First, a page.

In any case, John, we were meditating on whether or not this should become a love triangle. You know me. You know where I live, both in terms of the unmysterious third dimension and the increasingly also unmysterious chemical internal dimension. You know Sarah. And that leaves Zeke.

Zeke is a tall blonde man with a beard. We went to high school together. I watched him run into a car door and cut his face. He, Jake, and I went to Spain because Zeke’s dad was a rugby coach and invited us. He lives out here now, and he and I both went to Jake’s birthday party. He’s directing his first movie right now. It involves teenagers and it takes place in Texas.

And he’s absolutely fit to love Sarah. So this is kind of a tricky love triangle. Because I can’t really imagine spiting him if he winds up with her. Or getting down on my knees to beg her to drop him on account of his shortcomings and sins. Because I’m always pretty happy when Zeke comes around. Last time we hung out, we made vague plans to see a Kings game. The time before that, we made vague plans to see an MLS Galaxy game. We have that kind of friendship—see each other through Jake, make vague plans to do something independently, fall in love with the same woman. I’m sure you know how it is.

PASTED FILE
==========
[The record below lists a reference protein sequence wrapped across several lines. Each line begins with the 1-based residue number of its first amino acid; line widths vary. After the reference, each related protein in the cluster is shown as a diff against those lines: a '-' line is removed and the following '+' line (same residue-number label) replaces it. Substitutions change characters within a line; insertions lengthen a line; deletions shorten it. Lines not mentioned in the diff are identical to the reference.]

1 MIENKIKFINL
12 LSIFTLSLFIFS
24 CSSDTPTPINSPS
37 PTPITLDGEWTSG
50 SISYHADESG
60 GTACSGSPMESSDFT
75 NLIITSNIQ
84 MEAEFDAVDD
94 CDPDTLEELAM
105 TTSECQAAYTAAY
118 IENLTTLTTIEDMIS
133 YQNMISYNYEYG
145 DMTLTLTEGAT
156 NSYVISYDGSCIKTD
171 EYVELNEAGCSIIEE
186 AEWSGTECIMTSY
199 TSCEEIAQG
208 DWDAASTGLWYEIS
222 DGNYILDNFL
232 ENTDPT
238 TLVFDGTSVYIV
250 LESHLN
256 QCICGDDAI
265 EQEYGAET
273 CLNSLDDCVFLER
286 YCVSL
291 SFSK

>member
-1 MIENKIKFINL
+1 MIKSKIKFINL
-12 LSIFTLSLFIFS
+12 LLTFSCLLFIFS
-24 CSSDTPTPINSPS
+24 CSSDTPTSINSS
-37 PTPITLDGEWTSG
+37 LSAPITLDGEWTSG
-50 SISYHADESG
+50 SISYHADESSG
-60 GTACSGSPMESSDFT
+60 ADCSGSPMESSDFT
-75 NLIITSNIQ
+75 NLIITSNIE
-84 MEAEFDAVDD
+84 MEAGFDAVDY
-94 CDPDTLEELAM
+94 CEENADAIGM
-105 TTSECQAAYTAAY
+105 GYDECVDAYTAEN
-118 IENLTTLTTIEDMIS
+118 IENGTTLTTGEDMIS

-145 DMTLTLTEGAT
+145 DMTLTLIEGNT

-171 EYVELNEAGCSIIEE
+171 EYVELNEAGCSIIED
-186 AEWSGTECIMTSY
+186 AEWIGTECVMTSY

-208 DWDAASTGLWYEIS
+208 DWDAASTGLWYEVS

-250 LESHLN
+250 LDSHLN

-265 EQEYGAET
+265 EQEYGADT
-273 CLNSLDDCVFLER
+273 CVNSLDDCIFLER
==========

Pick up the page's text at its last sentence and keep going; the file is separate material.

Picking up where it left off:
Tom Dibblee is Trop’s editor. His fiction has appeared in Glimmer Train and his nonfiction has appeared in Pacific Standard, the Los Angeles Review of Books, and the Point. He lives in Los Angeles.